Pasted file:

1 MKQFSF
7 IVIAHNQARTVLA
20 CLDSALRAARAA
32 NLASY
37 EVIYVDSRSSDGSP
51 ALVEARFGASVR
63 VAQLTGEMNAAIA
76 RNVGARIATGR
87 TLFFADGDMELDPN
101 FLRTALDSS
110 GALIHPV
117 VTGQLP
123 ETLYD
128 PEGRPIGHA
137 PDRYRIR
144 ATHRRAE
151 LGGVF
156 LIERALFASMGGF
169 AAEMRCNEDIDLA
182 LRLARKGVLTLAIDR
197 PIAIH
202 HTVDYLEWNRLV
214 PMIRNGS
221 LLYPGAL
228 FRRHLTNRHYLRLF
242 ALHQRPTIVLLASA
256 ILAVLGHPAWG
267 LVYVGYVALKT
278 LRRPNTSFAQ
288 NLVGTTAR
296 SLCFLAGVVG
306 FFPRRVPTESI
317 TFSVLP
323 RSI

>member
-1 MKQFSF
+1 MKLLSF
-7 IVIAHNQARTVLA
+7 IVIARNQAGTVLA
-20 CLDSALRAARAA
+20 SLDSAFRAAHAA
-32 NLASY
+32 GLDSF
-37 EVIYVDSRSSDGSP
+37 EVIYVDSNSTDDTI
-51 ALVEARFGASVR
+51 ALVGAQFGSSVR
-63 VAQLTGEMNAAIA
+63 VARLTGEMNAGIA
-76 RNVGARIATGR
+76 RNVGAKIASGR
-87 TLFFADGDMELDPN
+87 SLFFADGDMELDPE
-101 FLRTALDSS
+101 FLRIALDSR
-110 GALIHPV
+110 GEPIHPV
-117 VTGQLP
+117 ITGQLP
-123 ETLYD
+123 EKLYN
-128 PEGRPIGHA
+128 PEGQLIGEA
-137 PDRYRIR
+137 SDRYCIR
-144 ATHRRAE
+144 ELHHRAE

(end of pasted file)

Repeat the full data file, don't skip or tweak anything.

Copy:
1 MKQFSF
7 IVIAHNQARTVLA
20 CLDSALRAARAA
32 NLASY
37 EVIYVDSRSSDGSP
51 ALVEARFGASVR
63 VAQLTGEMNAAIA
76 RNVGARIATGR
87 TLFFADGDMELDPN
101 FLRTALDSS
110 GALIHPV
117 VTGQLP
123 ETLYD
128 PEGRPIGHA
137 PDRYRIR
144 ATHRRAE
151 LGGVF
156 LIERALFASMGGF
169 AAEMRCNEDIDLA
182 LRLARKGVLTLAIDR
197 PIAIH
202 HTVDYLEWNRLV
214 PMIRNGS
221 LLYPGAL
228 FRRHLTNRHYLRLF
242 ALHQRPTIVLLASA
256 ILAVLGHPAWG
267 LVYVGYVALKT
278 LRRPNTSFAQ
288 NLVGTTAR
296 SLCFLAGVVG
306 FFPRRVPTESI
317 TFSVLP
323 RSI

>member
-1 MKQFSF
+1 MKLLSF
-7 IVIAHNQARTVLA
+7 IVIARNQAGTVLA
-20 CLDSALRAARAA
+20 SLDSAFRAAHAA
-32 NLASY
+32 GLDSF
-37 EVIYVDSRSSDGSP
+37 EVIYVDSNSTDDTI
-51 ALVEARFGASVR
+51 ALVGAQFGSSVR
-63 VAQLTGEMNAAIA
+63 VARLTGEMNAGIA
-76 RNVGARIATGR
+76 RNVGAKIASGR
-87 TLFFADGDMELDPN
+87 SLFFADGDMELDPE
-101 FLRTALDSS
+101 FLRIALDSR
-110 GALIHPV
+110 GEPIHPV
-117 VTGQLP
+117 ITGQLP
-123 ETLYD
+123 EKLYN
-128 PEGRPIGHA
+128 PEGQLIGEA
-137 PDRYRIR
+137 SDRYCIR
-144 ATHRRAE
+144 ELHHRAE